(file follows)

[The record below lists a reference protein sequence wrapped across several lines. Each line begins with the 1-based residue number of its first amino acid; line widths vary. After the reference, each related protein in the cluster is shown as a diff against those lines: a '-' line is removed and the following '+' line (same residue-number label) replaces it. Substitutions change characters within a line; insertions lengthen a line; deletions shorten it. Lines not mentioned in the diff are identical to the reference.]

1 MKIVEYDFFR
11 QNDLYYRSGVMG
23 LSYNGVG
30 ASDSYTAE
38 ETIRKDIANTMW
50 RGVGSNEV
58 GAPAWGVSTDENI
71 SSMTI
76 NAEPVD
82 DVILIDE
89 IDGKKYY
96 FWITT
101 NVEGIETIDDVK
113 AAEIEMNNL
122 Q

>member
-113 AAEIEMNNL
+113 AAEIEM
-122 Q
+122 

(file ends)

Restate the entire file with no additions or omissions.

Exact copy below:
[The record below lists a reference protein sequence wrapped across several lines. Each line begins with the 1-based residue number of its first amino acid; line widths vary. After the reference, each related protein in the cluster is shown as a diff against those lines: a '-' line is removed and the following '+' line (same residue-number label) replaces it. Substitutions change characters within a line; insertions lengthen a line; deletions shorten it. Lines not mentioned in the diff are identical to the reference.]

1 MKIVEYDFFR
11 QNDLYYRSGVMG
23 LSYNGVG
30 ASDSYTAE
38 ETIRKDIANTMW
50 RGVGSNEV
58 GAPAWGVSTDENI
71 SSMTI
76 NAEPVD
82 DVILIDE
89 IDGKKYY
96 FWITT
101 NVEGIETIDDVK
113 AAEIEMNNL
122 Q

>member
-113 AAEIEMNNL
+113 AAEIEM
-122 Q
+122 